We grow "lignivorous" (wood eating) mushrooms--ones that be found naturally growing on trees, logs, stumps, or woody debris. We cultivate our fungi on a red alder (
alnus rubra) and cottonwood (populus trichocarpa) sawdust substrate that is supplemented with organic grains and hydrated with water from the creek adjacent to our farm. We use no manure, pesticides, fertilizers, or synthetic chemicals. What's more, we source all of our sawdust from sawmills right here in Western Washington.

Our varieties:


The worlds second most cultivated edible fungi. Earthy, rich, and savory in flavor...perhaps the ideal gourmet mushroom.  We grow our shiitake in a variety of sizes, from baby to jumbo--our strain of shiitake is known to be far more tender than other varieties, so the stem is edible too! (leave it on the babies, chop it into rounds for the jumbos) By far our most popular variety!


Lions Mane

A prize for any forager, but a weekly staple here at SVM, Lions Mane is mild, sweet and delectable with a flavor reminiscent of white meat. We think it tastes best when dry-fried (in a well-seasoned cast iron skillet) in thin steaks and then buttered and salted once the pieces are golden brown. Lions Mane has become a fast favorite of many of our farmers market regulars. It is also the subject of much recent medical research that would suggest Lions Mane has properties which are beneficial to the human nervous system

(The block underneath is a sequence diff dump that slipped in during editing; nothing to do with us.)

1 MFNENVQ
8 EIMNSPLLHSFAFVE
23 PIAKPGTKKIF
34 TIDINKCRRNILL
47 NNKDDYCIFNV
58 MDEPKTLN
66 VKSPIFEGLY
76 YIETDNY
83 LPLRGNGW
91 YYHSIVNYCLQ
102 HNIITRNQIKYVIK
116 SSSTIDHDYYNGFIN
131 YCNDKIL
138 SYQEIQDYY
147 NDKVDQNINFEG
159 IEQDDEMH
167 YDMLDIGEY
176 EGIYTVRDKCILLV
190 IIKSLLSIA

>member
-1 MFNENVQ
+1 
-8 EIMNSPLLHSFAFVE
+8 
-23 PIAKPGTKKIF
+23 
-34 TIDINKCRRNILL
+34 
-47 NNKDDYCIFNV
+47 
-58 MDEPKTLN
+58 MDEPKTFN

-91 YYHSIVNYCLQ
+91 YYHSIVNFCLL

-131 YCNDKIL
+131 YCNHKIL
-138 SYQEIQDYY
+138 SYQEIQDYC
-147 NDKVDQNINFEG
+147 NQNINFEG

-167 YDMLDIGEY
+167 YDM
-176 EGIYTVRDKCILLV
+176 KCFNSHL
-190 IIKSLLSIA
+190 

Tree Oyster

We primarily cultivate the "Blue" or "columbinus" variety of the fast-growing Oyster mushroom. A lighter-bodied fungi than our shiitake, Oyster mushrooms have a delightfully chewy texture and are the embodiment of culinary versatility. Great on anything from pizza to omelettes, pasta, soups, or stir fries.



Its flavor is nutty, dry, and meaty--much like porcini. A cornerstone of Italian cuisine. An immeidate hit with our farmers market clientele, and now available at many of the finer restaurants throughout King County. 

Cinnamon Cap
The new guy around the farm. This one is much like the japanese variety "nameko", except it has a less-viscous cap. One taste and we were hooked. Its flavor? Stewed pork, with a nutty, savory, spicy bite! Its now part of our regular weekly production. A new farmers market favorite.